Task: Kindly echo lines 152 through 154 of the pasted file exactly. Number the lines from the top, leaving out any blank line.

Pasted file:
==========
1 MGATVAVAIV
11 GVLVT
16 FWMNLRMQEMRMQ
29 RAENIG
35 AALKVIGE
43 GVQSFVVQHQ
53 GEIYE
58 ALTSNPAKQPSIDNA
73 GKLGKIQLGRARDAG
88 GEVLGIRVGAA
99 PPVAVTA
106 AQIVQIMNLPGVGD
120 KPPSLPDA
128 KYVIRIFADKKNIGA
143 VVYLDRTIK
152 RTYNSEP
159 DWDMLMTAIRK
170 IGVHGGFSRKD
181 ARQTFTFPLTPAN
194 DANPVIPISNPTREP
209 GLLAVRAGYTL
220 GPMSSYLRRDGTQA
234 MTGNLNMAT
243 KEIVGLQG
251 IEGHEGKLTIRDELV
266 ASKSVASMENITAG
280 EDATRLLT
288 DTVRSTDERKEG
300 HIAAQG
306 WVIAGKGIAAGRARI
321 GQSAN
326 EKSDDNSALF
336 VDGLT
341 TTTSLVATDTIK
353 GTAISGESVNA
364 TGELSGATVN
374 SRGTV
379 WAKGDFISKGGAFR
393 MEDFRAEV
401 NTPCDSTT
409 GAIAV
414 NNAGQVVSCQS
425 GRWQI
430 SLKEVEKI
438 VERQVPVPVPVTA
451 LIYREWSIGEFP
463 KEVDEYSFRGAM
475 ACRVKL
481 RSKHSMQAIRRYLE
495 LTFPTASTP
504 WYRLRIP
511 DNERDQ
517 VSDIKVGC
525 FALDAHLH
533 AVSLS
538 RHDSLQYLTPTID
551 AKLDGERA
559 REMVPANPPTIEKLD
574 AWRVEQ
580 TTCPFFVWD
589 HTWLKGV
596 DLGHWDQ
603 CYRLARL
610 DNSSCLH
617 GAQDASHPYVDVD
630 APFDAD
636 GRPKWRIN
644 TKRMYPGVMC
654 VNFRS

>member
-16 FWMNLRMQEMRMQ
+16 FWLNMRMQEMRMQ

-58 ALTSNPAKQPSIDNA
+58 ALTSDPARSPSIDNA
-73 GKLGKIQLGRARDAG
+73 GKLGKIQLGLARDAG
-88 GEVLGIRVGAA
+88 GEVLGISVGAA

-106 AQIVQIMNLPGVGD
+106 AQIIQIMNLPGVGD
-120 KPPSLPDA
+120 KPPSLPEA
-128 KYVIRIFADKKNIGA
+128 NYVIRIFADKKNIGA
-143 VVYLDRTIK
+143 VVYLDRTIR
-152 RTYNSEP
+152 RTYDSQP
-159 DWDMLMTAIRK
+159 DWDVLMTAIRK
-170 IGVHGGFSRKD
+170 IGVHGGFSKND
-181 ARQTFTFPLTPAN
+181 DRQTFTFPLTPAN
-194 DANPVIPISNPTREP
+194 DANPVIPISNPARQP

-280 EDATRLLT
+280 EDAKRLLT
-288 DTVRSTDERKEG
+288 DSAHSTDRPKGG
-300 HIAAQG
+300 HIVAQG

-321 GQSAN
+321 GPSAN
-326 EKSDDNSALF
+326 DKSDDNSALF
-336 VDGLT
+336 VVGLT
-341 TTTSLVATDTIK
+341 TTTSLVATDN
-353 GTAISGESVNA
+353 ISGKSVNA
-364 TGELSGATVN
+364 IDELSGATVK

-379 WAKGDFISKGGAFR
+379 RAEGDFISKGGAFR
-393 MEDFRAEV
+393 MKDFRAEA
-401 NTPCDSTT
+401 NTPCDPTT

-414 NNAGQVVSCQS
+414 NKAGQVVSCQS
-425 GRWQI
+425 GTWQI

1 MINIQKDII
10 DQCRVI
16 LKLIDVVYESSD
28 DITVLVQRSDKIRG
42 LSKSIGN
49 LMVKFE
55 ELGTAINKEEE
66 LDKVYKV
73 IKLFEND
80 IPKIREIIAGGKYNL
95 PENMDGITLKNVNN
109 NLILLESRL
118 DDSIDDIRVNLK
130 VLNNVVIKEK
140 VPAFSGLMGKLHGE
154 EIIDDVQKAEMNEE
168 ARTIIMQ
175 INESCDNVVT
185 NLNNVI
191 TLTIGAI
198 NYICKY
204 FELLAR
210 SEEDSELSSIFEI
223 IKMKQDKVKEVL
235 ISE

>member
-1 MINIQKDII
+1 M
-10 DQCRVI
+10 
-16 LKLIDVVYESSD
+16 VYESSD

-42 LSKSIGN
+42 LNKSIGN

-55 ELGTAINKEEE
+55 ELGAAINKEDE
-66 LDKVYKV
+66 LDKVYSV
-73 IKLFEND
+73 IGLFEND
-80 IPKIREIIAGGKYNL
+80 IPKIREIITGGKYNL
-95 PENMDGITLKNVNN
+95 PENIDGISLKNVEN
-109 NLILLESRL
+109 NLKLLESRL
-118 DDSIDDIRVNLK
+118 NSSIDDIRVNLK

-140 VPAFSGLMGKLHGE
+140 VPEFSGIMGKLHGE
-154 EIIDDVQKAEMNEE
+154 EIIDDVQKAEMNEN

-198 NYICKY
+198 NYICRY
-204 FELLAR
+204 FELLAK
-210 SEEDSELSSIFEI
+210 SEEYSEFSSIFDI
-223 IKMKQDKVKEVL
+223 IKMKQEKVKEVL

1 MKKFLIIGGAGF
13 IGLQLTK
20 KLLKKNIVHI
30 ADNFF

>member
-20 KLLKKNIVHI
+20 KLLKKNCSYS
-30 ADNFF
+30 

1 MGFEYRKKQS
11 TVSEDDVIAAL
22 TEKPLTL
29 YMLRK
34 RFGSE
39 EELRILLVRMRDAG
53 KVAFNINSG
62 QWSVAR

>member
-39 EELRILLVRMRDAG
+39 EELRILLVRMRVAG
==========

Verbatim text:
+1 M
-10 DQCRVI
+10 